Leafie, a Hen into the Wild is a 2011 South Korean animated family film, and that's where I have to pause to explain something.

While absolutely a movie aimed at kids, Leafie is about a female chicken who escapes a farm to live in the wilds among other animals. However, chickens are a prey species, and the story does not shy away from this. Multiple named animal characters die in this film, several early on.

(Note that when this film was brought to North America as Daisy, a Hen Into the Wild, these sequences were slightly toned down. It's clear what happens from context, but there's a little less on screen.)

Leafie screenshot

Leafie herself plays into this dark tone: she's an adult hen who's lived her entire life in a chicken coop in a one-family farm. Even though (spoiler alert) she escapes into the wild, she begins the film sick, and throughout the film her eyes are always a little sunken and she always has a little cough. Her early life has damaged her, permanently, and she wasn't even living in excessively traumatic industrial conditions. This film doesn't shy away from dark material.

But this occasionally dark story is told with beautiful environments and some lovely animation. It's a little rough in spots; as the two-dimensional characters move in three dimensions sometimes details of their designs don't quite rotate as you'd expect. But then the movie will give you a breathtaking shot of birds flying through the sky accompanied by soaring music. The staff put artistry into this film; it feels loved.

Leafie screenshot

Love becomes one of the film's central themes, as Leafie faces choices based on her own feelings. The film could have very easily turned into a simple adventure story of a chicken dodging threats and encountering strange characters, and while the film has both those things, the story's driven by and very much focused on the topic of maternal love. What do mothers do?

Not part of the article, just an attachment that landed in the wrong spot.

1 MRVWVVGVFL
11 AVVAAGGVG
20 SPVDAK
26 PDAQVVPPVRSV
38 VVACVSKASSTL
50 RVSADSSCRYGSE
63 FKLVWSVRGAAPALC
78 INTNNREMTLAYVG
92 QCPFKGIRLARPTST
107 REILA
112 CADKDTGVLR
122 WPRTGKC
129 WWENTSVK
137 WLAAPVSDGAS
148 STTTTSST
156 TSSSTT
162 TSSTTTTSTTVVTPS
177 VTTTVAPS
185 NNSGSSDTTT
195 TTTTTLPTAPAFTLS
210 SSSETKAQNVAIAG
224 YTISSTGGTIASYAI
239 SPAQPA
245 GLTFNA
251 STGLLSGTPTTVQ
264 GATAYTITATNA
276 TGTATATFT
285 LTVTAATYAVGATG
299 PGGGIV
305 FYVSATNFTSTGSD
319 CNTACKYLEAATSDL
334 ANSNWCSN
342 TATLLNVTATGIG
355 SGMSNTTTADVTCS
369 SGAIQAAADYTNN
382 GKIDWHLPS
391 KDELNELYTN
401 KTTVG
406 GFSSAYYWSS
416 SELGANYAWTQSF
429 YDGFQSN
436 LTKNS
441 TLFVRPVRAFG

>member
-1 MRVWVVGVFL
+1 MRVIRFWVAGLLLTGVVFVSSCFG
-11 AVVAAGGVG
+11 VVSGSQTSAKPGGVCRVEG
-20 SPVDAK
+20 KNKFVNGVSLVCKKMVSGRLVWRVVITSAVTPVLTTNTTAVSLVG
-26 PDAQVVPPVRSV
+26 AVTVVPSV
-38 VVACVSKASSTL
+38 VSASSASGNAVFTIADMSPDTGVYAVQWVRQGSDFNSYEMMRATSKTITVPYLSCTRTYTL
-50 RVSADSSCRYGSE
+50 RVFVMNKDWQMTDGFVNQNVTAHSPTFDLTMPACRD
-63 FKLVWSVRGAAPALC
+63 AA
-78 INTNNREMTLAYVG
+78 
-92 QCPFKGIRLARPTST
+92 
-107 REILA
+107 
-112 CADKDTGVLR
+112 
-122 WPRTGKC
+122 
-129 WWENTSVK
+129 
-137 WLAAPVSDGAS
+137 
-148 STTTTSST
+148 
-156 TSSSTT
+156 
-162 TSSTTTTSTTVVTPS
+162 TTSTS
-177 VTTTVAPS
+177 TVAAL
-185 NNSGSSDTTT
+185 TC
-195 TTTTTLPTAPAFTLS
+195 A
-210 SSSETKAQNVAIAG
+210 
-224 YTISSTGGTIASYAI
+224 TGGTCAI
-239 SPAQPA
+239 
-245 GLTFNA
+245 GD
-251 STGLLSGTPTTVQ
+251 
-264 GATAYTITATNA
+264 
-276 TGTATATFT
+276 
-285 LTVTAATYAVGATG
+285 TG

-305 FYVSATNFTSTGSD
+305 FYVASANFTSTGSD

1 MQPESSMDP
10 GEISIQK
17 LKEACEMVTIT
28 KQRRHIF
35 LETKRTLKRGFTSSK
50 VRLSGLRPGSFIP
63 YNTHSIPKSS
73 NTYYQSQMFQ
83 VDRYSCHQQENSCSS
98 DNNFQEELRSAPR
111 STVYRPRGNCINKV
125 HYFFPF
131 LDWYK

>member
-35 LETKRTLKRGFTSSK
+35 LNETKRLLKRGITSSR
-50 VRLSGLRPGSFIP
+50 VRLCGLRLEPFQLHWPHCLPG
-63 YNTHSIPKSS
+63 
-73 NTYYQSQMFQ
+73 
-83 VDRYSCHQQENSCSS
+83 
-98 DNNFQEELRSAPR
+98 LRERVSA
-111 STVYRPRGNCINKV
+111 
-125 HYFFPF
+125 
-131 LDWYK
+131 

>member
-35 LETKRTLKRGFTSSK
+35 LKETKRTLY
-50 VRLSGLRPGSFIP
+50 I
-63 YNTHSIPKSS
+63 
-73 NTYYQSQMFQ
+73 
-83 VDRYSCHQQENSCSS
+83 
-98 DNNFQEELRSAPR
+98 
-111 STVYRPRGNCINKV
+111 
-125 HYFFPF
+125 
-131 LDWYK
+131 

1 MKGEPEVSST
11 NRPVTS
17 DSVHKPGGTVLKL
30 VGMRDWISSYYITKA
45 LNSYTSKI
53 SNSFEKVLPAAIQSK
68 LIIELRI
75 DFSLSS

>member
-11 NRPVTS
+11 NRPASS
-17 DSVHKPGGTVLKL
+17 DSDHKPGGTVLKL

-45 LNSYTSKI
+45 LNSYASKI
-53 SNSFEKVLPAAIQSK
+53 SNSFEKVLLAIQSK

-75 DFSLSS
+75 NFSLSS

As you can tell, I think that Leafie is a remarkable film. It's a family film that doesn't shy away from tough decisions, celebrating community, personal growth, and life itself.

Analysis - Spoilers Below

As I was preparing this review, I was struck by how many different themes are addressed in this film.

First and foremost, Leafie is about being a single mother. Leafie so desperately wants a child that she adopts someone else's egg, and when it hatches she does everything she can to raise him properly.

Leafie screenshot

This is best illustrated in an unforgettable scene: Leafie realizes that her son Greenie feels embarrassed by the ribbon on his leg, so she pecks away at it until her beak is bloody, and she does so happily. The pain is nothing to her as long as it would make her son happy.

Interestingly, in a lesser work she'd sacrifice herself at the end for the sake of her son. But no: she sacrifices herself for someone else's children. You could argue that this is still the maternal instinct at work, but it felt to me like a quirk of Leafie's personality: she places so much importance on children that she just can't let those infant weasels suffer.

Woven alongside that theme is the theme of growing up. I was stunned when Leafie and Greenie reached the swamp and the movie kept right on going. I thought that would be the climax: Leafie escapes the farm, hatches a chick, and gets him to safety. But no, parenting means watching your children grow up, and Greenie has to face his own Hero's Journey.

It's fascinating to see that Hero's Journey through the lens of single motherhood. While Greenie clearly loves his mother and appreciates what she's done for him--as far as any child does--she is what makes him different from everyone else. He's not the ugly duckling or the chosen one with a special mark; his mother is literally an embarrassment to him.

Leafie screenshot

And, wonderfully, there's no simple solution to this. They both must muddle along, doing the best they can for each other: Leafie trying to remove the ribbon and Greenie trying to be the best mallard he can be for her.

It's also interesting that Greenie doesn't have a moment where he publicly acknowledges his Mom. He clearly appreciates her privately, but like most adolescents, he's not going to shout his mother's praises to the heavens. Instead, he's going to go out into his life appreciating everything she's done for him.

I think that's one of the things that impresses me most about this film: it tells a clear story without pat solutions to life's more complicated issues. Life's choices aren't easy, but perhaps we can be a little more like Leafie and make them with confidence.

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